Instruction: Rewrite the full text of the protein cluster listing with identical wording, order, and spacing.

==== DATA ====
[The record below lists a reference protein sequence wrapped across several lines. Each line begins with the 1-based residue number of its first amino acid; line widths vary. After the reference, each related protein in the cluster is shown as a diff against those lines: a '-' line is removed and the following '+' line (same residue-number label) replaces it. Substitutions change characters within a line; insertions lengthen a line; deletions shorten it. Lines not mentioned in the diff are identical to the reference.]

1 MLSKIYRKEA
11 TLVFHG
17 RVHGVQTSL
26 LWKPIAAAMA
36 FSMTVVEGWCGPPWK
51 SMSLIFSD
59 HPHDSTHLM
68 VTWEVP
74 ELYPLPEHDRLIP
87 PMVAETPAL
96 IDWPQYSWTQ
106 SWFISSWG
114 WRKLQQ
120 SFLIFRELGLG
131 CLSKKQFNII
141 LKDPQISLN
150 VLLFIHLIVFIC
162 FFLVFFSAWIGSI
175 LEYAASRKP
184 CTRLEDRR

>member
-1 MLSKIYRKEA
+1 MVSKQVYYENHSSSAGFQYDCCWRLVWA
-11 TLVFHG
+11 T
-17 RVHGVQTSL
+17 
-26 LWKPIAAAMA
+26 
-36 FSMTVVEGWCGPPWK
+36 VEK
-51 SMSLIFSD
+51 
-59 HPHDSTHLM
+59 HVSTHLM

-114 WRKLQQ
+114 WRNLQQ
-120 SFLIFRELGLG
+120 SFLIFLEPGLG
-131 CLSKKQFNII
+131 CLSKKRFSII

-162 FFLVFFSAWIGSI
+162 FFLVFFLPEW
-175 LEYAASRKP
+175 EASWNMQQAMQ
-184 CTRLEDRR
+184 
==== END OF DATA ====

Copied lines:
[The record below lists a reference protein sequence wrapped across several lines. Each line begins with the 1-based residue number of its first amino acid; line widths vary. After the reference, each related protein in the cluster is shown as a diff against those lines: a '-' line is removed and the following '+' line (same residue-number label) replaces it. Substitutions change characters within a line; insertions lengthen a line; deletions shorten it. Lines not mentioned in the diff are identical to the reference.]

1 MLSKIYRKEA
11 TLVFHG
17 RVHGVQTSL
26 LWKPIAAAMA
36 FSMTVVEGWCGPPWK
51 SMSLIFSD
59 HPHDSTHLM
68 VTWEVP
74 ELYPLPEHDRLIP
87 PMVAETPAL
96 IDWPQYSWTQ
106 SWFISSWG
114 WRKLQQ
120 SFLIFRELGLG
131 CLSKKQFNII
141 LKDPQISLN
150 VLLFIHLIVFIC
162 FFLVFFSAWIGSI
175 LEYAASRKP
184 CTRLEDRR

>member
-1 MLSKIYRKEA
+1 MVSKQVYYENHSSSAGFQYDCCWRLVWA
-11 TLVFHG
+11 T
-17 RVHGVQTSL
+17 
-26 LWKPIAAAMA
+26 
-36 FSMTVVEGWCGPPWK
+36 VEK
-51 SMSLIFSD
+51 
-59 HPHDSTHLM
+59 HVSTHLM

-114 WRKLQQ
+114 WRNLQQ
-120 SFLIFRELGLG
+120 SFLIFLEPGLG
-131 CLSKKQFNII
+131 CLSKKRFSII

-162 FFLVFFSAWIGSI
+162 FFLVFFLPEW
-175 LEYAASRKP
+175 EASWNMQQAMQ
-184 CTRLEDRR
+184 